DNA from taxidermy specimens explains genetic structure of British and Irish goats
Modern-day British and Irish goats used in agriculture lack genetic diversity. DNA comparisons were made with decades-old taxidermy specimens -- the first time such specimens have been used to answer questions about livestock genetics. (2017-02-28)

Mowing, Grazing Of Tall-Grass Prairie Increases
A long-term research study on tall grass prairies found that bison grazing or mowing increases the species diversity at a particular site of grasses on the prairie. Grazing and mowing keep plant diversity high even in annually burned or fertilized prairie where some plant species would otherwise be lost. (1998-05-01)

Scots Pine shows its continental roots
By studying similarities in the genes of Scots Pine trees, scientists have shown that the iconic pine forests of Highland Scotland still carry the traces of the ancestors that colonized Britain after the end of the last ice age, harboring genetic variation that could help regenerate future populations, according to new results in the journal Heredity. The research was carried out by an international team led by Centre for Ecology and Hydrology. (2010-09-08)

Identifying mega-targets for high-yield plant breeding
Genetic diversity in a breeding program is essential as an insurance against unforeseeable changes in the environment and to maintain genetic progress, and the incorporation of diversity should be planned carefully. A recent study proposed data-driven methods to group breeding programs likely to be compatible for germplasm exchange. (2009-02-16)

Genetic diversity of rice now secure in 'Doomsday Vault'
The International Rice Research Institute sent 42,627 samples of seeds from different types of rice in its collection last week to the Svalbard Global Seed Vault, dubbed the (2010-11-07)

A biodiversity discovery that was waiting in the wings -- wasp wings, that is
From spaghetti-like sea anemones to blobby jellyfish to filigreed oak trees, each species in nature is characterized by a unique size and shape. But the evolutionary changes that produce the seemingly limitless diversity of shapes and sizes of organisms on Earth largely remains a mystery. Nevertheless, a better understanding of how cells grow and enable organisms to assume their characteristic sizes and shapes could shed light on diseases that involve cell growth, including cancer and diabetes. (2012-02-24)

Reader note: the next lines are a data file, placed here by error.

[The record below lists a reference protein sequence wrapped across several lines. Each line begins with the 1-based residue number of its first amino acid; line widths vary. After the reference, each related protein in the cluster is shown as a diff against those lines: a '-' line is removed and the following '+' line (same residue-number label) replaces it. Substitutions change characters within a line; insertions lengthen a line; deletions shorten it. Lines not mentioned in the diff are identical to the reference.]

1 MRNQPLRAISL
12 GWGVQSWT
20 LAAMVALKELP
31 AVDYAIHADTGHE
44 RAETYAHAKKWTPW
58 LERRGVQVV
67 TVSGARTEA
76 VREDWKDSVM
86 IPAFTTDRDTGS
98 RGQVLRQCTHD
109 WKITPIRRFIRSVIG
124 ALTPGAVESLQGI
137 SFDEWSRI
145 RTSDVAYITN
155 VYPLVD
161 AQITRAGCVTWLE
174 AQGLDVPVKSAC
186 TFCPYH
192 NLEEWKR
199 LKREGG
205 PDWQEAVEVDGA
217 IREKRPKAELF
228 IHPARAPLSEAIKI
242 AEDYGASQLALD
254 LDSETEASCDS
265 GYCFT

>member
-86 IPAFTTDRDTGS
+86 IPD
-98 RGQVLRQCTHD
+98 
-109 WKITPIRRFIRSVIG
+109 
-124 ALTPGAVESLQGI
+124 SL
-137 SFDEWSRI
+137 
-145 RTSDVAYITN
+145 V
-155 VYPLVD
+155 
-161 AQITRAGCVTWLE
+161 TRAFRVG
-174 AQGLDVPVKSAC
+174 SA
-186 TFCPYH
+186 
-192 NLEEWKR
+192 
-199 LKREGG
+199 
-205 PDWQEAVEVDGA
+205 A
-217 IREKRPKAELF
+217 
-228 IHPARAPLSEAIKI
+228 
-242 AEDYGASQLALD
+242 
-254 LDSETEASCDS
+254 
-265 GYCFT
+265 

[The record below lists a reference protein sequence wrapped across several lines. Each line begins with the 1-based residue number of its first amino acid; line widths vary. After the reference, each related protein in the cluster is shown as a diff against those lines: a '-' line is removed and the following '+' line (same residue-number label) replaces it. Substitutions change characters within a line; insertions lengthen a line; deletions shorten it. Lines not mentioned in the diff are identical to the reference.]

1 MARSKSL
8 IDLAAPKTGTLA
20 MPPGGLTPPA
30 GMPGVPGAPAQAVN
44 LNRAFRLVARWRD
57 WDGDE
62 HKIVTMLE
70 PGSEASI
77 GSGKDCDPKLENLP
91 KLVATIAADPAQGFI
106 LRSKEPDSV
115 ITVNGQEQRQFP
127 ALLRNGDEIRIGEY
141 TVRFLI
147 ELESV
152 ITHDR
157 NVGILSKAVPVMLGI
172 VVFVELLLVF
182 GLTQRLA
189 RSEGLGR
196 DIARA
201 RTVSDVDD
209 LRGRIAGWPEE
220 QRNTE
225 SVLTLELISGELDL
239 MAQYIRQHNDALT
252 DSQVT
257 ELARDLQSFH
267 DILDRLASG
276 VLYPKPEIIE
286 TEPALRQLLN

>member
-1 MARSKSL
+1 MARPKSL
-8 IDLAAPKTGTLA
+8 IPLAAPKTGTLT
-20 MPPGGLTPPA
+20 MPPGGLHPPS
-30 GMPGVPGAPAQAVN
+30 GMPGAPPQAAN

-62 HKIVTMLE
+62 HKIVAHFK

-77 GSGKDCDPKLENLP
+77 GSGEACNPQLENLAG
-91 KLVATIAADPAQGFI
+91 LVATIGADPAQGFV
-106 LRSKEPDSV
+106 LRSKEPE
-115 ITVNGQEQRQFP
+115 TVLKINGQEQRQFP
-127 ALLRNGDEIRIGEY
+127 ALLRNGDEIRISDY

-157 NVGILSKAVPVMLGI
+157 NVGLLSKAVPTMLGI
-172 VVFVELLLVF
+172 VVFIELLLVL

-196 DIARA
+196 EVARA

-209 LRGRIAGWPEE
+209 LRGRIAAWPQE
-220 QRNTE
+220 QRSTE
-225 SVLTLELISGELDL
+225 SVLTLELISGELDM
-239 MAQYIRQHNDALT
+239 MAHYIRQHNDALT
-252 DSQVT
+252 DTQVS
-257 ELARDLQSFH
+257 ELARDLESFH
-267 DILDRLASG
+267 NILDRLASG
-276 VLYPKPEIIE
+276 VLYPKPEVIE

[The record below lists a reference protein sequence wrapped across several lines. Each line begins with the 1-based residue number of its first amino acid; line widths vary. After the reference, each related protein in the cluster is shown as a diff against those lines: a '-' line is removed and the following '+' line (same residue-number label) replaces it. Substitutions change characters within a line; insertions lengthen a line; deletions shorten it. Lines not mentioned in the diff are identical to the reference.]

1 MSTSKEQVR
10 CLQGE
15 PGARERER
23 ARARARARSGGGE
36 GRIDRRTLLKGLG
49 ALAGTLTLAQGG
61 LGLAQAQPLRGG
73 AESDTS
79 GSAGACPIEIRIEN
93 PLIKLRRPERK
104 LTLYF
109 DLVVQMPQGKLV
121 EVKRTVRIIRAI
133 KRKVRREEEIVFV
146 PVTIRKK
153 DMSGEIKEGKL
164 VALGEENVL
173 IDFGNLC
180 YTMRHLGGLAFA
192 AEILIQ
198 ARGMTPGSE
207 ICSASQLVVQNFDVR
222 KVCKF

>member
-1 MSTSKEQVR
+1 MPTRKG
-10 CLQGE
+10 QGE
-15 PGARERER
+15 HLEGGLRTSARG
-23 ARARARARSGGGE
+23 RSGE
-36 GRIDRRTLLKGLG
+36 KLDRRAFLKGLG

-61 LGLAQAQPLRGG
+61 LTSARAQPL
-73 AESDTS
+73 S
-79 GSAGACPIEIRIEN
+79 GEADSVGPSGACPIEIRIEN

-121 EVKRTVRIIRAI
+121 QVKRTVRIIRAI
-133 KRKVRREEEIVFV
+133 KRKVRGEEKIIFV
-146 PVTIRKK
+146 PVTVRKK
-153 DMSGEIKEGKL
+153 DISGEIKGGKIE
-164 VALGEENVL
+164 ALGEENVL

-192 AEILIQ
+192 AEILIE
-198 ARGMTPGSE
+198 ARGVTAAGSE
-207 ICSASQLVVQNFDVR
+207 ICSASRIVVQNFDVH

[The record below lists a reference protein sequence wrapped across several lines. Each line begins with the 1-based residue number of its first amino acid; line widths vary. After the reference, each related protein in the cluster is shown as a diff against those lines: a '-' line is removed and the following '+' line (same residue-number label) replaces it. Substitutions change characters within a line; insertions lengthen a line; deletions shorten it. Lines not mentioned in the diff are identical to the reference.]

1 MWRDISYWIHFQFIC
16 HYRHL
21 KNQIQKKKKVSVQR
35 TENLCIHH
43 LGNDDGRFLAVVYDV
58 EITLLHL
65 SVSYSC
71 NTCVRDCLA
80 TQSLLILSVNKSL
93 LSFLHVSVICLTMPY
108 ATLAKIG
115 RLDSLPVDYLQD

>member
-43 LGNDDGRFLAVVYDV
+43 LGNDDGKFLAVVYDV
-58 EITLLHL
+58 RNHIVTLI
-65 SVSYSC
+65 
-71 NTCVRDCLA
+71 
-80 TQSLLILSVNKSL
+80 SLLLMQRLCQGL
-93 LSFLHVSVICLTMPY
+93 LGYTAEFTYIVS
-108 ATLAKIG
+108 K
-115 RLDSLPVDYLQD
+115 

New book from CSHL Press with focus on genetics, personalized medicine and human diversity
'Human Variation,' new from Cold Spring Harbor Laboratory Press, provides a state-of-the-art view of human genetic variation and what we can infer from it, surveying the genetic diversity seen in Africa, Europe, the Americas, and India. The contributors discuss what this can tell us about human history and how it can be used to improve human health. They also caution against assumptions that differences between individuals always stem from our DNA, stressing the importance of nongenetic forces and pointing out the limits of our knowledge. (2014-10-17)

Salmon scales reveal substantial decline in wild salmon population & diversity
The diversity and numbers of wild salmon in Northern B.C. have declined approximately 70 per cent over the past century, according to a new Simon Fraser University study. (2021-02-22)

Diversity work should be considered in tenure and promotion decisions, MU professor says
Many college campuses are striving to become more diverse in their faculty and student populations, but creating a diverse environment can be a challenging and demanding process for faculty members. In a new study, Jeni Hart, assistant professor in the College of Education at the University of Missouri, examined how placing diversity and service work in a category separate from other faculty roles, such as scholarship and teaching, can create false dichotomies. (2009-02-02)